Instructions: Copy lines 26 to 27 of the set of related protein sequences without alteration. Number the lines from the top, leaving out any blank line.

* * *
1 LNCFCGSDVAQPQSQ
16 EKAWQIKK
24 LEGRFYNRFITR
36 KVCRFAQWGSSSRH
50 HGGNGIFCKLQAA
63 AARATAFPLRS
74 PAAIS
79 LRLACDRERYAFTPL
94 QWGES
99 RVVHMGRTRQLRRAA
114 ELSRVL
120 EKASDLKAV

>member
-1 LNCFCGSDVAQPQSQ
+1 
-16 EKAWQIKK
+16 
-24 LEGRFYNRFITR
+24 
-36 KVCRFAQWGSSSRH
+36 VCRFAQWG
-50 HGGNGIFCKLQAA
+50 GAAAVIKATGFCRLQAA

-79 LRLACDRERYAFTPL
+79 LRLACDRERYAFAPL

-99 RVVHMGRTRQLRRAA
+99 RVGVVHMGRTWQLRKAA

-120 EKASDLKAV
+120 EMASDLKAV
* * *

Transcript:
-99 RVVHMGRTRQLRRAA
+99 RVGVVHMGRTWQLRKAA